David W. Jardine PhD (2002)
The arrival of new information technologies in our lives and the lives of our students means much more than simply new ways to provide the same old news. These new technologies demand that educators re-think the nature of their work. With the potentially relentless on-rush of new information, it becomes essential to re-consider what inquiry might mean in our schools. This re-thinking is obviously too much to consider all at once, because so many things are beginning to shift. These initial thoughts are merely a beginning.
What does it mean, to choose a topic for inquiry? It is commonplace in school, for teachers to choose activities that are geared and targeted to students’ abilities, grade, or developmental level. As someone who did part of their graduate work on Jean Piaget, this was, for me, a taken-for-granted feature of my work with student-teachers—instructing them on how to provide developmentally appropriate material for their students. However, one of the most common questions that student-teachers then raised was this: what about the students who are having trouble? What about the students who are finished in a flash? What about the child who barely speaks English? Who has a short attention span? Who hates math? Who is bored, over-stimulated, out of it, beyond it, over it? We all recognize something in these questions. Our attempts to outrun the differences that present themselves in any particular classroom are exhausting, confusing and, sometimes, nearly hopeless, especially with increasing classroom sizes, decreasing assistance in the classroom, and the social, economic and cultural pressures that are now ordinary in schools. Inquiry, and what it means about choosing topic has something to offer here.
Inquiry does not begin with a psychological and pathological version of differences, where each child has their own cultural, linguistic, personal and familial background, experiences, abilities, level, previous knowledge, intelligence (Gardner 2000). Rather, inquiry imagines a topic as a living topography, a living, interrelated place full of its own diversity, relations, multiplicity, history, ancestry and character. The question then is, what topics can be pursued in the classroom that have enough richness and complexity to embrace the full range of children and teachers’ work? Rather than beginning with difference and then doling out different pieces of topic, inquiry asks how we might take a class full of difference to a living place that can invite them all.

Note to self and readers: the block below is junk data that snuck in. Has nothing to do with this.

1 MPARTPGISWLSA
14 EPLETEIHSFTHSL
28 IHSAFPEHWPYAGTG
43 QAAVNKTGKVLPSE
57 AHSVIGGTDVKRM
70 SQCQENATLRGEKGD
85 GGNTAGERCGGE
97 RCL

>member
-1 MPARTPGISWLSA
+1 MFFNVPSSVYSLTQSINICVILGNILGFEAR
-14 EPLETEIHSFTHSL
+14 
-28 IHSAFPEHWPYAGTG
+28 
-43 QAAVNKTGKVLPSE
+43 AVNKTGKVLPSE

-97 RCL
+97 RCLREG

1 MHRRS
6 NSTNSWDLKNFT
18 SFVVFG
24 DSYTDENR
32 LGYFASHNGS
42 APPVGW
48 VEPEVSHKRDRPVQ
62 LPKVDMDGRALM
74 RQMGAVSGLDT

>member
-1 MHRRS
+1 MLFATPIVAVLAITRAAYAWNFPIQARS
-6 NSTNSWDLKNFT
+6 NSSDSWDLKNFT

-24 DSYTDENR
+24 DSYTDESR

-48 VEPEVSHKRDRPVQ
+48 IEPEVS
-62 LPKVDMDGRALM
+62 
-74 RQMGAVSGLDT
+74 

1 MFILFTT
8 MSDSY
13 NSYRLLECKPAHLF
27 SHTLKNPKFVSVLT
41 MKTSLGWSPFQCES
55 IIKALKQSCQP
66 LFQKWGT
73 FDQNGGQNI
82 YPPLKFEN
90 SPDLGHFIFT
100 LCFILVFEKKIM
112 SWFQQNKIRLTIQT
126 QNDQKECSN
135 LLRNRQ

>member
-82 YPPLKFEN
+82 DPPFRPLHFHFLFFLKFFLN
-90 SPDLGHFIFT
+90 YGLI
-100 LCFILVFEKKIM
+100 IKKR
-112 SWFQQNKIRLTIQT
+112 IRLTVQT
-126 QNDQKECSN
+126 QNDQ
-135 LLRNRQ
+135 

Here is a simple analogy. When I go out into the garden with my young son, I don’t send him off to a developmentally appropriate garden. I take him to the same garden where I am going to work. Now, once we get there and get to the work that place needs, of course, each of us will work as each of us is able. We are not identical in ability, experience, strength, patience, and so on. But both of us will be working in the same place doing some part of the real work that the garden requires. This garden and the real work it requires, is itself rich and generous and multiple and varied enough to embrace our differences. This place, this topography, this topic, has room for us both. It is a place where we can gather together in our differences and work in ways that each of us has something to offer to this place that is irreplaceable.
How can we imagine the topics listed in the curriculum guide as rich, generous, living topics, living topographies that are full of enough room for the full range of difference and diversity that we might bring to them, including, it must be added, the full adult attention of the teacher as well? How can these topics become experienced as living topics, full of real questions, real openings/opportunities for exploration? It is here that the hard work begins: how can we start imagining, for example, the phenomenon of number, or addition, or commas, or mapping the classroom, as parts of a living inheritance, as part of an already ongoing conversation into which we step, as inquirers?
It is this sort of imagining that inquiry demands of educators, especially now, when new information technologies are ready to break apart the old, fragmented, school-bound versions of knowledge that will no longer do.
Gardner, H. (2000) Frames of Mind: The Theory of Multiple Intelligences. New York: Basic Books.
Unlike positivist or experimental research that utilizes a linear and one-directional sequence of design steps, there is considerable variation in how a qualitative research study is organized. In general, qualitative researchers attempt to describe and interpret human behavior based primarily on the words of selected individuals [a.k.a., “informants” or “respondents”] and/or through the interpretation of their material culture or occupied space. There is a reflexive process underpinning every stage of a qualitative study to ensure that researcher biases, presuppositions, and interpretations are clearly evident, thus ensuring that the reader is better able to interpret the overall validity of the research. According to Maxwell (2009), there are five, not necessarily ordered or sequential, components in qualitative research designs. How they are presented depends upon the research philosophy and theoretical framework of the study, the methods chosen, and the general assumptions underpinning the study.